From him and from Marcel Baltazard of the Institut Pasteur of Teheran, where I worked in 1952 and 1953 on rabies, plague, arbovirus infections, scurvy and other epidemic disease in Iran, Afghanistan and Turkey, I learned of the excitement and challenge offered by urgent opportunistic investigations of epidemiological problems in exotic and isolated populations. My quest for medical problems in primitive population isolates took me to valleys of the Hindu Kush, the jungles of South America, the coast and inland ranges of New Britain, and the swamps and high valleys of Papua New Guinea and Malaysia, but always with a base for quiet contemplation and exciting laboratory studies with John Enders in Boston, Joe Smadel in Washington, and Frank Burnet in Melbourne. To these teachers I am indebted for guidance and inspiration and for years of encouragement and friendship.
To Joe Smadel I also owe the debt of further sponsorship and encouragement, and recognition of my scientific potential for productive research which led him to create for me several years later a then unique position as an American visiting scientist at the National Institutes of Health, in the National Institute of Neurological Diseases and Blindness, under Dr. Richard Masland, wherein I could nurture my diverse interests in a selfstyled Study of Child Growth and Development and Disease Patterns in Primitive Cultures. Our Laboratory of Slow, Latent and Temperate Virus Infections grew out of the elucidation of one of our “disease patterns”, kuru, and blossomed into a new field of medicine. For about two decades I have enjoyed at the National Institutes of Health the base and haven for our diverse studies in remote parts of the world together with a small group of students and coworkers and many visiting colleagues who have formed the strong team of our endeavor. Here, Marion Poms, Joe Gibbs, Paul Brown, Vin Zigas, Michael Alpers, David Asher and Nancy Rogers have shared these adventures with me through almost two decades.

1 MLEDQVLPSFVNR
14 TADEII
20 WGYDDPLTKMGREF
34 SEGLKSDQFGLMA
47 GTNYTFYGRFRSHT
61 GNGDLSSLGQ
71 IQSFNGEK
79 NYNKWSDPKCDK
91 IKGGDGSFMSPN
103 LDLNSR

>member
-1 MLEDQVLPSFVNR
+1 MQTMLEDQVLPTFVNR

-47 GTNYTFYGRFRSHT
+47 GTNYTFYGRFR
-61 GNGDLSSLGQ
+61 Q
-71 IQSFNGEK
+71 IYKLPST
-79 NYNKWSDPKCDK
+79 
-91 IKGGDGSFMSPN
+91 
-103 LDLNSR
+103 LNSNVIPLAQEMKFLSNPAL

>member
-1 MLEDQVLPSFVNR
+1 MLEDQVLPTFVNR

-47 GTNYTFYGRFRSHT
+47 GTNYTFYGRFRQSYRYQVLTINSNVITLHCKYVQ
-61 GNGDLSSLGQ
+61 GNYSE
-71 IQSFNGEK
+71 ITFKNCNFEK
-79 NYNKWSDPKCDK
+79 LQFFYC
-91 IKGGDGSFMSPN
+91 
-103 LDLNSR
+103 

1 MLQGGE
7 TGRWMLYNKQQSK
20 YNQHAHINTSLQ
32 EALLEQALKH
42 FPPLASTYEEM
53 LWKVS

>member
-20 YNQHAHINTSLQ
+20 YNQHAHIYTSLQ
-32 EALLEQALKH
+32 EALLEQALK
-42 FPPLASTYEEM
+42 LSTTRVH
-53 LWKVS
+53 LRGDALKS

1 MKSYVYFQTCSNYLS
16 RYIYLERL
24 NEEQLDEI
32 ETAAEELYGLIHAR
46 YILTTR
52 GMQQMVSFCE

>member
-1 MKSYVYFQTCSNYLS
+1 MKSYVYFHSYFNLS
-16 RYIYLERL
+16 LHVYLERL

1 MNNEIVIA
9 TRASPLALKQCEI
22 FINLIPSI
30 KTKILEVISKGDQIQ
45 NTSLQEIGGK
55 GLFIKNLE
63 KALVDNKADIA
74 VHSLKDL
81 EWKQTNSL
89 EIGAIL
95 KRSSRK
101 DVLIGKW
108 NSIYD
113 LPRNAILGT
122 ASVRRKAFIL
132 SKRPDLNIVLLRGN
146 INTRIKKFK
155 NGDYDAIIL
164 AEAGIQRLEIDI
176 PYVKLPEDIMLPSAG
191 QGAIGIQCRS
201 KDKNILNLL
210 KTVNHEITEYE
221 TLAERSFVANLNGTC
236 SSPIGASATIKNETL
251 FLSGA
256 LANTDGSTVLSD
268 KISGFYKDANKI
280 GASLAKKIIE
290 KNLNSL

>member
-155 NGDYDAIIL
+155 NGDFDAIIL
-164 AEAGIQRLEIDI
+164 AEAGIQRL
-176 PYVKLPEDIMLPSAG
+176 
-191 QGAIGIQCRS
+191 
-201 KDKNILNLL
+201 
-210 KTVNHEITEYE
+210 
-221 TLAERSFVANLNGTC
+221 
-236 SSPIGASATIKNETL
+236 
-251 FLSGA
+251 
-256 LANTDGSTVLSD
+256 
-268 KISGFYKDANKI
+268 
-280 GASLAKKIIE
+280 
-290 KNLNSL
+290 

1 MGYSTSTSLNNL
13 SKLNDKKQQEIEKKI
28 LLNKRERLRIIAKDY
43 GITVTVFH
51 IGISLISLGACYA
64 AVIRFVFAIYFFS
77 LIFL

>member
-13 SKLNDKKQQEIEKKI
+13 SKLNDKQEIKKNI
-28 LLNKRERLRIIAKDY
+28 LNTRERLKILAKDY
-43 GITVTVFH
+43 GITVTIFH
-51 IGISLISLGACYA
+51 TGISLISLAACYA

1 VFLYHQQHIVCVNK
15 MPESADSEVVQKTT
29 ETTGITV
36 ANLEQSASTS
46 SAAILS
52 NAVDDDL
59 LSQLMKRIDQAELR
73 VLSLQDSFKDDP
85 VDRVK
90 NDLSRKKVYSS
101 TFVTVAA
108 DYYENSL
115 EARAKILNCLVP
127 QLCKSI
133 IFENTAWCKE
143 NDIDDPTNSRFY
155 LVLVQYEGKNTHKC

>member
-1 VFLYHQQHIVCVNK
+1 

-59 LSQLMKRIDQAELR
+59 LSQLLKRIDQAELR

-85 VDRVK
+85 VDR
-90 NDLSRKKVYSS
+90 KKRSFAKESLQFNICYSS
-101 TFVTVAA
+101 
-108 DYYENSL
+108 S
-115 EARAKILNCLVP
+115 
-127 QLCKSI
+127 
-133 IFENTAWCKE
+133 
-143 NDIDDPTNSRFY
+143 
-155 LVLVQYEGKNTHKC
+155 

My boyhood reading, first in Homer, Virgil, and Plutarch, on which we were nurtured by our Classicist-Romanticist Hungarian mother, led, upon the instigation of my poet brother, to my more thorough return to the classics as a young, too-ardent scientist-cum-physician, and to the modern literature of European authors and philosophers, which I had missed in my university days devoted too exclusively to mathematics and the sciences. This reading changed greatly my way of thinking. Particularly, I would have to credit Dostoevsky, Chekhov and Tolstoy; Montaigne, Baudelaire, Rimbaud, Valery and Gide; Shakespeare, Wordsworth, Yeats and Lawrence; Poe, Whitman and Melville; Ibsen; Goethe, Schiller, Kant, Nietzsche, Kafka and Mann; Saadi and Hafiz.
In 1954 I took off for Australia to work as a visiting investigator with Frank Burnet at the Walter and Eliza Hall Institute of Medical Research in Melbourne from where, between periods of bench work in immunology and virology, I launched studies on child development and disease patterns with Australian aboriginal and New Guinean populations.
In eighteen volumes of some five thousand pages of published personal journals on my explorations and expeditions to primitive cultures, I have told far more about myself and my work since 1957, when I first saw kuru, under the guidance of Vincent Zigas, than one should in a lifetime … I do not see how I can précis that here.
This autobiography/biography was written at the time of the award and later published in the book series Les Prix Nobel/ Nobel Lectures/The Nobel Prizes. The information is sometimes updated with an addendum submitted by the Laureate.
D. Carleton Gajdusek died on December 12, 2008.
Their work and discoveries range from the Earth’s climate and our sense of touch to efforts to safeguard freedom of expression.
See them all presented here.